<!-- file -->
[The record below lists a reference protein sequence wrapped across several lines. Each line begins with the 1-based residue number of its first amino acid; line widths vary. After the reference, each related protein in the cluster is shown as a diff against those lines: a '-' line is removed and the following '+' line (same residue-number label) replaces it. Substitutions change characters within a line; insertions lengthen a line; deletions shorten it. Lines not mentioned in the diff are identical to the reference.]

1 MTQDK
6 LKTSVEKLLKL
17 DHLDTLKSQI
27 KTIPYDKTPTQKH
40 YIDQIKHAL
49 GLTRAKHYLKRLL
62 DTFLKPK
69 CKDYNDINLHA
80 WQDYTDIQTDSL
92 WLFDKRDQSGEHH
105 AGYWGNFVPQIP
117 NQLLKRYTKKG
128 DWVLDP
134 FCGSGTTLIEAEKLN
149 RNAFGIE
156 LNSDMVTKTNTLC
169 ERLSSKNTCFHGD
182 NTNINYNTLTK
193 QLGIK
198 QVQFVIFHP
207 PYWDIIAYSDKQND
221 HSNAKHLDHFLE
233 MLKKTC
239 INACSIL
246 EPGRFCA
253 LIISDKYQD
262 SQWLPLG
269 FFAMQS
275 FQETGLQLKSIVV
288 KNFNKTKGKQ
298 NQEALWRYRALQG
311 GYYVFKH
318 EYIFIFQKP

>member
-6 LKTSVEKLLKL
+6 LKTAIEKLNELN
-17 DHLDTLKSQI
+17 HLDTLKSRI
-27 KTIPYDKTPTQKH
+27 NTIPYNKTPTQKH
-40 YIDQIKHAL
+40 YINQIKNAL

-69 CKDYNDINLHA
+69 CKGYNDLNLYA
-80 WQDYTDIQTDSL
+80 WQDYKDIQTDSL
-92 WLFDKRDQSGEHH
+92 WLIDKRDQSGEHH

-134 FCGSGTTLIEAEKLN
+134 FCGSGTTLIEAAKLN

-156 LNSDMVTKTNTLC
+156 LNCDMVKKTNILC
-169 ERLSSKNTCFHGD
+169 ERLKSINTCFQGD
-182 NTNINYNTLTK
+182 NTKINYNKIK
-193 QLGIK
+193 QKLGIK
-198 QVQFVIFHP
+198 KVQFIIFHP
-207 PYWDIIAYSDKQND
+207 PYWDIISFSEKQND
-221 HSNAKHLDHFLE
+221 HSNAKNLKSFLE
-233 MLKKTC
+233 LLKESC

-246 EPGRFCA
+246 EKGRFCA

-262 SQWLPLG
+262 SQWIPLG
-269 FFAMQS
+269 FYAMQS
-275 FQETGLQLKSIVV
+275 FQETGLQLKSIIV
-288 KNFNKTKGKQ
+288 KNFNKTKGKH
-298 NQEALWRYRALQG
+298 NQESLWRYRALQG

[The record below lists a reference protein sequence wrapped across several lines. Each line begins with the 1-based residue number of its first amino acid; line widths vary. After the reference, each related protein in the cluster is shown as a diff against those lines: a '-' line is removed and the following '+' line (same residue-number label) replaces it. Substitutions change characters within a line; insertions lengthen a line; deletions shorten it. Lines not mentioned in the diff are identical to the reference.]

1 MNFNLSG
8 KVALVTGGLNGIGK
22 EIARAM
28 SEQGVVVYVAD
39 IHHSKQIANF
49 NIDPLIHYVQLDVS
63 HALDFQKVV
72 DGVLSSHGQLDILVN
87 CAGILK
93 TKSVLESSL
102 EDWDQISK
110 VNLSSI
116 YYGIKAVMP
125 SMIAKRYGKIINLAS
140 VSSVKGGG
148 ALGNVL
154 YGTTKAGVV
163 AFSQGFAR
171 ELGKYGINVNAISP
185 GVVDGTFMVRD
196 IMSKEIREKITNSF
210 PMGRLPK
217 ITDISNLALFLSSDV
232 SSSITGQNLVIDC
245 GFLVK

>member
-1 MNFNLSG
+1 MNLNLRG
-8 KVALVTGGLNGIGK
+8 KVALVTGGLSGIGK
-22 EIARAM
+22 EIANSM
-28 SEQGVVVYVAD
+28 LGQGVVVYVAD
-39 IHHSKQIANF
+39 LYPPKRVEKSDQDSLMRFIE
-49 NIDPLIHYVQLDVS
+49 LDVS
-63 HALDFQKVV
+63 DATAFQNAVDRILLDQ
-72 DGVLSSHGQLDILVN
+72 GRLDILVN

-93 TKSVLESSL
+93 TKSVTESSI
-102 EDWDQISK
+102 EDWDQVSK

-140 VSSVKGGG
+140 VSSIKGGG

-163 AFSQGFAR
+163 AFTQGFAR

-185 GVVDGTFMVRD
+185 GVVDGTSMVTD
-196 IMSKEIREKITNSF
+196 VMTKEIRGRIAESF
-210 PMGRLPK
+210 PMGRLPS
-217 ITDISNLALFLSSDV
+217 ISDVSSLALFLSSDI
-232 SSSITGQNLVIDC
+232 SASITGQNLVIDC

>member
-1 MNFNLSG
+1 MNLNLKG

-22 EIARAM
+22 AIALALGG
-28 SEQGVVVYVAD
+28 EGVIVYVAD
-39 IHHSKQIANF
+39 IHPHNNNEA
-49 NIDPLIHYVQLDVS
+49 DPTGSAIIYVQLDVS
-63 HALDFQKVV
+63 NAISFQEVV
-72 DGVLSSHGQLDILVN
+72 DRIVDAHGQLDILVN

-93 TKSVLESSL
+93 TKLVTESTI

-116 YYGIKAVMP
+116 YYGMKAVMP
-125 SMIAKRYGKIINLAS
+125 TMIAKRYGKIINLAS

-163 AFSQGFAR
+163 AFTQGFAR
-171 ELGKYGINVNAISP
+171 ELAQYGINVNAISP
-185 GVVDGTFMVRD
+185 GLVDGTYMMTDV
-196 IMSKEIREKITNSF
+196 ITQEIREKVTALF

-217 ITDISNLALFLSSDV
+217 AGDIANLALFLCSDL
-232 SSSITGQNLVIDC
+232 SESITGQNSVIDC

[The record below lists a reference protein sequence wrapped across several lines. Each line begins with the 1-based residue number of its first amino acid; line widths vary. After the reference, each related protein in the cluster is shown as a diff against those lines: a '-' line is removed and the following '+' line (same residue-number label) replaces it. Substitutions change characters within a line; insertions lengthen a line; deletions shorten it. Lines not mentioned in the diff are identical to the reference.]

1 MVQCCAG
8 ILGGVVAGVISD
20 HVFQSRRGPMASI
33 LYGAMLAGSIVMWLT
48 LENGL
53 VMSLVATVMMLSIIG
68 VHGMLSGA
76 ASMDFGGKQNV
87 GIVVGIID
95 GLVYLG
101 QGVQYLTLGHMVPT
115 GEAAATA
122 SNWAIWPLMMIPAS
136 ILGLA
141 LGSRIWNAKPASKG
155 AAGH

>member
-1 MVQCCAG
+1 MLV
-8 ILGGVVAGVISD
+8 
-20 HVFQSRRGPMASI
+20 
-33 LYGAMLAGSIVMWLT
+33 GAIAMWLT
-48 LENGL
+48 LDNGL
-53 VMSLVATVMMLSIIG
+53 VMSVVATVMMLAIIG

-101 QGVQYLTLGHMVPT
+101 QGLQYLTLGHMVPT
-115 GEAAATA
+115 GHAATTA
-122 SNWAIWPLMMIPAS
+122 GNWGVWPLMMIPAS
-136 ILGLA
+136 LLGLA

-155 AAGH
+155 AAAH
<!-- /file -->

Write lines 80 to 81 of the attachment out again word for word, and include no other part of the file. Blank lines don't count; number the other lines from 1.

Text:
[The record below lists a reference protein sequence wrapped across several lines. Each line begins with the 1-based residue number of its first amino acid; line widths vary. After the reference, each related protein in the cluster is shown as a diff against those lines: a '-' line is removed and the following '+' line (same residue-number label) replaces it. Substitutions change characters within a line; insertions lengthen a line; deletions shorten it. Lines not mentioned in the diff are identical to the reference.]

1 MNFNLSG